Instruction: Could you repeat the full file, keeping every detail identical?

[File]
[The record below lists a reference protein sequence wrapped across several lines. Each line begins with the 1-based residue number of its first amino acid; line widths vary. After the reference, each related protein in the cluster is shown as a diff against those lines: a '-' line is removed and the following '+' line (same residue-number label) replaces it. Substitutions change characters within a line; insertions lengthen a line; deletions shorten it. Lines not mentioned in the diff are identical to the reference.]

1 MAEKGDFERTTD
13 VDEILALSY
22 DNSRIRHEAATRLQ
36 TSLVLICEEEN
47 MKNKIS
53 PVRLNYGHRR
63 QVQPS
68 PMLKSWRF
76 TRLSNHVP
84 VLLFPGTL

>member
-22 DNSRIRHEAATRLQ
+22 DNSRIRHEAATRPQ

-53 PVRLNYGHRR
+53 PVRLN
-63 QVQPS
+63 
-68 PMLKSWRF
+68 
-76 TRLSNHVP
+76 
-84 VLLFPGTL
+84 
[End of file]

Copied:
[The record below lists a reference protein sequence wrapped across several lines. Each line begins with the 1-based residue number of its first amino acid; line widths vary. After the reference, each related protein in the cluster is shown as a diff against those lines: a '-' line is removed and the following '+' line (same residue-number label) replaces it. Substitutions change characters within a line; insertions lengthen a line; deletions shorten it. Lines not mentioned in the diff are identical to the reference.]

1 MAEKGDFERTTD
13 VDEILALSY
22 DNSRIRHEAATRLQ
36 TSLVLICEEEN
47 MKNKIS
53 PVRLNYGHRR
63 QVQPS
68 PMLKSWRF
76 TRLSNHVP
84 VLLFPGTL

>member
-22 DNSRIRHEAATRLQ
+22 DNSRIRHEAATRPQ

-53 PVRLNYGHRR
+53 PVRLN
-63 QVQPS
+63 
-68 PMLKSWRF
+68 
-76 TRLSNHVP
+76 
-84 VLLFPGTL
+84 